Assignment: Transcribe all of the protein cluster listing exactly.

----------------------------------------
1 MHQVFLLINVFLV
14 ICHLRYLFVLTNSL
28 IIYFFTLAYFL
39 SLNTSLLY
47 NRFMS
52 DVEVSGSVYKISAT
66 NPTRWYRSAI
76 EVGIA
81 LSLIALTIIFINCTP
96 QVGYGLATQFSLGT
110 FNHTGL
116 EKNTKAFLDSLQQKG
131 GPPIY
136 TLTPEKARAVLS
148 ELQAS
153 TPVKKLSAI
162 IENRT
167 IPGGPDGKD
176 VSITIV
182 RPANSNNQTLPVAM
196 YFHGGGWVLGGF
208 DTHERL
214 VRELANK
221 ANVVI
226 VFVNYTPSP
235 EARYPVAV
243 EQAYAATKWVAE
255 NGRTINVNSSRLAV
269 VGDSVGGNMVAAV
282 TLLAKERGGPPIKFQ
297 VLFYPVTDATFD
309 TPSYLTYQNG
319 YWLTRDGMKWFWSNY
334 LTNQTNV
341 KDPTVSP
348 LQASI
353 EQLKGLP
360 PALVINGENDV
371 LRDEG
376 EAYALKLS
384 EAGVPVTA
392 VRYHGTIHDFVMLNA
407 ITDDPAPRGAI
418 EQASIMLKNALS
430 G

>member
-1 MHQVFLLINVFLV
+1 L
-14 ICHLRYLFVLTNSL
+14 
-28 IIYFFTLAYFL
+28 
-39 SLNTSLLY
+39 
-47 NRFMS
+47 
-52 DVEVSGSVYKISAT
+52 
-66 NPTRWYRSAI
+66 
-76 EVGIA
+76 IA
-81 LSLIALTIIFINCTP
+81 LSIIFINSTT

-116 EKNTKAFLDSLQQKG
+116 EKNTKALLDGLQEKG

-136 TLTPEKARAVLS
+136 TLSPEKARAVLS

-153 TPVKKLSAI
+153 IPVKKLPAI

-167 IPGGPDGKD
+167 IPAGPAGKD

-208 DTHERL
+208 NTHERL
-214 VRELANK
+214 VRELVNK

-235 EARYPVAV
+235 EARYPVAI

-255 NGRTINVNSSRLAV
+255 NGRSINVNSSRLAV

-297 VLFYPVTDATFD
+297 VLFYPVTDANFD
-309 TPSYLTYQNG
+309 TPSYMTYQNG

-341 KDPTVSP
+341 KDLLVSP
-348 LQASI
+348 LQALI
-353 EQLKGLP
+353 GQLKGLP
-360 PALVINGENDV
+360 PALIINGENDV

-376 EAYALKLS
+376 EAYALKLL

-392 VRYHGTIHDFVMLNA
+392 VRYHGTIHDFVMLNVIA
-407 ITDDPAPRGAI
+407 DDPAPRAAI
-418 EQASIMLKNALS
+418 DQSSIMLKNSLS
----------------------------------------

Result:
1 MHQVFLLINVFLV
14 ICHLRYLFVLTNSL
28 IIYFFTLAYFL
39 SLNTSLLY
47 NRFMS
52 DVEVSGSVYKISAT
66 NPTRWYRSAI
76 EVGIA
81 LSLIALTIIFINCTP
96 QVGYGLATQFSLGT
110 FNHTGL
116 EKNTKAFLDSLQQKG
131 GPPIY
136 TLTPEKARAVLS
148 ELQAS
153 TPVKKLSAI
162 IENRT
167 IPGGPDGKD
176 VSITIV
182 RPANSNNQTLPVAM
196 YFHGGGWVLGGF
208 DTHERL
214 VRELANK
221 ANVVI
226 VFVNYTPSP
235 EARYPVAV
243 EQAYAATKWVAE
255 NGRTINVNSSRLAV
269 VGDSVGGNMVAAV
282 TLLAKERGGPPIKFQ
297 VLFYPVTDATFD
309 TPSYLTYQNG
319 YWLTRDGMKWFWSNY
334 LTNQTNV
341 KDPTVSP
348 LQASI
353 EQLKGLP
360 PALVINGENDV
371 LRDEG
376 EAYALKLS
384 EAGVPVTA
392 VRYHGTIHDFVMLNA
407 ITDDPAPRGAI
418 EQASIMLKNALS
430 G

>member
-1 MHQVFLLINVFLV
+1 L
-14 ICHLRYLFVLTNSL
+14 
-28 IIYFFTLAYFL
+28 
-39 SLNTSLLY
+39 
-47 NRFMS
+47 
-52 DVEVSGSVYKISAT
+52 
-66 NPTRWYRSAI
+66 
-76 EVGIA
+76 IA
-81 LSLIALTIIFINCTP
+81 LSIIFINSTT

-116 EKNTKAFLDSLQQKG
+116 EKNTKALLDGLQEKG

-136 TLTPEKARAVLS
+136 TLSPEKARAVLS

-153 TPVKKLSAI
+153 IPVKKLPAI

-167 IPGGPDGKD
+167 IPAGPAGKD

-208 DTHERL
+208 NTHERL
-214 VRELANK
+214 VRELVNK

-235 EARYPVAV
+235 EARYPVAI

-255 NGRTINVNSSRLAV
+255 NGRSINVNSSRLAV

-297 VLFYPVTDATFD
+297 VLFYPVTDANFD
-309 TPSYLTYQNG
+309 TPSYMTYQNG

-341 KDPTVSP
+341 KDLLVSP
-348 LQASI
+348 LQALI
-353 EQLKGLP
+353 GQLKGLP
-360 PALVINGENDV
+360 PALIINGENDV

-376 EAYALKLS
+376 EAYALKLL

-392 VRYHGTIHDFVMLNA
+392 VRYHGTIHDFVMLNVIA
-407 ITDDPAPRGAI
+407 DDPAPRAAI
-418 EQASIMLKNALS
+418 DQSSIMLKNSLS